17.7. Punctuation marks

Lojban does not have punctuation marks as such: the denpa bu and the slaka bu are really a part of the alphabet. Other languages, however, use punctuation marks extensively. As yet, Lojban does not have any words for these punctuation marks, but a mechanism exists for devising them: the cmavo lau of selma'o LAU. lau must always be followed by a BY word; the interpretation of the BY word is changed from a lerfu to a punctuation mark. Typically, this BY word would be a name or brivla with a bu suffix.

Why is lau necessary at all? Why not just use a bu-marked word and announce that it is always to be interpreted as a punctuation mark? Primarily to avoid ambiguity. The bu mechanism is extremely open-ended, and it is easy for Lojban users to make up bu words without bothering to explain what they mean. Using the lau cmavo flags at least the most important of such nonce lerfu words as having a special function: punctuation. (Exactly the same argument applies to the use of zai to signal an alphabet shift or ce'a to signal a font shift.)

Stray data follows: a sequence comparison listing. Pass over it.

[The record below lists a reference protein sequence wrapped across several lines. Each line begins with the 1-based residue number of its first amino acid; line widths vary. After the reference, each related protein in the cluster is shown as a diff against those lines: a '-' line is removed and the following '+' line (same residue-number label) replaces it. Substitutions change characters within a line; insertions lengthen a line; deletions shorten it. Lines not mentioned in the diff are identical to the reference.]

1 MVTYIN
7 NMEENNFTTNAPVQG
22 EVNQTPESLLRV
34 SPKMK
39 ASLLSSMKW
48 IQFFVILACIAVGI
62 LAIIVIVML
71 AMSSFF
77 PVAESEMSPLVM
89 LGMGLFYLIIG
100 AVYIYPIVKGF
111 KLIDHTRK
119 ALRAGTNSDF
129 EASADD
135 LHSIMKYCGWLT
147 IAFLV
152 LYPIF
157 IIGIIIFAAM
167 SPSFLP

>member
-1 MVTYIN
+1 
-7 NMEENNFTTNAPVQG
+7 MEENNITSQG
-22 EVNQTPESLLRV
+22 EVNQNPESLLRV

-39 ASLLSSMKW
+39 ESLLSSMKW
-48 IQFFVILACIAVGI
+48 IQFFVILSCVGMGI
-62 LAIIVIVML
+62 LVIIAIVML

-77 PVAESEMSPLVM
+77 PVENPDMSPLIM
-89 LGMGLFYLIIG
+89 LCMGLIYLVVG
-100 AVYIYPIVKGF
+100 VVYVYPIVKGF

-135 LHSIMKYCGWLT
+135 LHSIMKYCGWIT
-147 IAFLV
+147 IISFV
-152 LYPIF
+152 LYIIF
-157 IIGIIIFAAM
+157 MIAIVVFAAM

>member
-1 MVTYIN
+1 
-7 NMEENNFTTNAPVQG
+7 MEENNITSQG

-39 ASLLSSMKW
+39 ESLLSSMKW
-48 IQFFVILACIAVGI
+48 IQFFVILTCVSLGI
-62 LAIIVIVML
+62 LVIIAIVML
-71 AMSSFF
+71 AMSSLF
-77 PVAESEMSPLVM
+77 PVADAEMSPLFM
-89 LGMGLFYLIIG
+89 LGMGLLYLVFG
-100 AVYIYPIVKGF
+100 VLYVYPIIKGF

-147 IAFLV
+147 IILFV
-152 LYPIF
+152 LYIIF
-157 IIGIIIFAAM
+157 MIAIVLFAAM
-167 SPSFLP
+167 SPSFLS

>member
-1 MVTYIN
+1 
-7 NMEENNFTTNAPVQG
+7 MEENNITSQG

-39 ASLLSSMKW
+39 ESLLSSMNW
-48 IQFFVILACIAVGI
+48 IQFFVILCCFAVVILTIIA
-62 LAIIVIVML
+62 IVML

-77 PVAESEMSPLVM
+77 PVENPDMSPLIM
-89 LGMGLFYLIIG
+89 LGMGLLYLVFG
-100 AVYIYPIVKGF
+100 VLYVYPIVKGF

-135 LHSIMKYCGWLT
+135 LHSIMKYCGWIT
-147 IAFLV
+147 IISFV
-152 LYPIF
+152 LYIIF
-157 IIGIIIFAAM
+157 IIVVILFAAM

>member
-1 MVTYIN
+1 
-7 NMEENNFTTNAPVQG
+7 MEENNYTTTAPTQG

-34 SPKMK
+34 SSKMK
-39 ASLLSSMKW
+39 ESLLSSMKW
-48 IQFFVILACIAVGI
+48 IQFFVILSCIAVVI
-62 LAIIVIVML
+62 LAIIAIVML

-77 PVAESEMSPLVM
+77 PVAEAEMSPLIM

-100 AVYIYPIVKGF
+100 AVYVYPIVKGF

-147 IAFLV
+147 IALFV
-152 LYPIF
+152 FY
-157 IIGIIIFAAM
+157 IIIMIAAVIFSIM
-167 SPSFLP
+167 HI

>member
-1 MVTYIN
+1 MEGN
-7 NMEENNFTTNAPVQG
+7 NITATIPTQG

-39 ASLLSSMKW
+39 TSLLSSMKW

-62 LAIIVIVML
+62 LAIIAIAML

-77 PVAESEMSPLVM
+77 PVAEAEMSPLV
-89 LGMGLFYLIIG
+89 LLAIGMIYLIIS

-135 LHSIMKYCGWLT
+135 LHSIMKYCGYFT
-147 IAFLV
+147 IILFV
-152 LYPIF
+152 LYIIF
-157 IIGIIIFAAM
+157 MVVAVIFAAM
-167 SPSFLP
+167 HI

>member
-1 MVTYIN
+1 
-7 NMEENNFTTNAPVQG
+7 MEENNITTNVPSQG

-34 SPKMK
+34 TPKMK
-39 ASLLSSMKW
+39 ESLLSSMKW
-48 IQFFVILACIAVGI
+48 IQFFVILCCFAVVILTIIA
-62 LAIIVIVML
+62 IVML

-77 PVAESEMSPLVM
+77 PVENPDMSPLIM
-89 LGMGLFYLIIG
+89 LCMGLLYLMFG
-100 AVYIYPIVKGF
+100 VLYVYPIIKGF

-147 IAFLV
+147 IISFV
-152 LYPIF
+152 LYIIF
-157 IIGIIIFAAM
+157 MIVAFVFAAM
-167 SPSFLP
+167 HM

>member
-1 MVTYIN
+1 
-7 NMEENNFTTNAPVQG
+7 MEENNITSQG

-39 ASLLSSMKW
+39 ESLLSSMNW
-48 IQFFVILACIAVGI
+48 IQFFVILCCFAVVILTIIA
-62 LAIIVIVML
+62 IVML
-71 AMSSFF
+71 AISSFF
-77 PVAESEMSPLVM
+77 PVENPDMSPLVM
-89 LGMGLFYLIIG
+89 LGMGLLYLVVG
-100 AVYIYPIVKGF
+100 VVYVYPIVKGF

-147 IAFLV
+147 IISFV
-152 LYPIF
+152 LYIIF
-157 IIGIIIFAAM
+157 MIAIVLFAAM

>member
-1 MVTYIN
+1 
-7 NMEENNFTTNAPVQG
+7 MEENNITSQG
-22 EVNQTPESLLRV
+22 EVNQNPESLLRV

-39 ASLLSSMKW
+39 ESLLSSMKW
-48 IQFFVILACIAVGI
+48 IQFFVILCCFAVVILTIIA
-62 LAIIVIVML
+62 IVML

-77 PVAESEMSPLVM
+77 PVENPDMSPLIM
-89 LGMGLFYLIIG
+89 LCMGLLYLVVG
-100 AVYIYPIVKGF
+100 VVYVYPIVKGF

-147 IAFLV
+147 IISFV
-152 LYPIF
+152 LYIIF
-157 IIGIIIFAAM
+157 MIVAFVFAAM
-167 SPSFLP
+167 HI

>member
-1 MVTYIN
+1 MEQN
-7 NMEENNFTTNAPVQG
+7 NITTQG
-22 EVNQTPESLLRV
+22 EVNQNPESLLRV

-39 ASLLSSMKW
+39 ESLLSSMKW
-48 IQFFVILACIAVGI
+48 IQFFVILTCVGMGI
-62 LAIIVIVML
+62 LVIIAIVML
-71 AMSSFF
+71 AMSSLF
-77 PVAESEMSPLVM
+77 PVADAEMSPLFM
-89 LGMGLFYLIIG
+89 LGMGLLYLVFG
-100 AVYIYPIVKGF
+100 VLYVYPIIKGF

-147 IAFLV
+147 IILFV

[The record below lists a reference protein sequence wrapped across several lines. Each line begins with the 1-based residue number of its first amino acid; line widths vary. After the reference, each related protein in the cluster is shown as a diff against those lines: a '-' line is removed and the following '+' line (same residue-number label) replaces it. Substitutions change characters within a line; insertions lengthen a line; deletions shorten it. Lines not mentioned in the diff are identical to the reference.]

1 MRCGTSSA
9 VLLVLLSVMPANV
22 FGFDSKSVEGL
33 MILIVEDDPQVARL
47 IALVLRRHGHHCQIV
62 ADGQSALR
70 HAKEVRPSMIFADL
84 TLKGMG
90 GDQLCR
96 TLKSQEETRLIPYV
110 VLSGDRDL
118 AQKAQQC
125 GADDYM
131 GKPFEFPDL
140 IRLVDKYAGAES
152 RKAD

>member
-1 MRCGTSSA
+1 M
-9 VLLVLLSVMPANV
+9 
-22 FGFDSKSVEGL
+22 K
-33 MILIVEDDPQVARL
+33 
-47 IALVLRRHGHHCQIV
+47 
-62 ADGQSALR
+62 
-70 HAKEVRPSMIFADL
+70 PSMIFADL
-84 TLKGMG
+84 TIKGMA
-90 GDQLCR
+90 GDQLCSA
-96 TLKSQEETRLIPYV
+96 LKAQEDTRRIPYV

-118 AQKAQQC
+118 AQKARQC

Since different alphabets require different punctuation marks, the interpretation of a lau-marked lerfu word is affected by the current alphabet shift and the current font shift.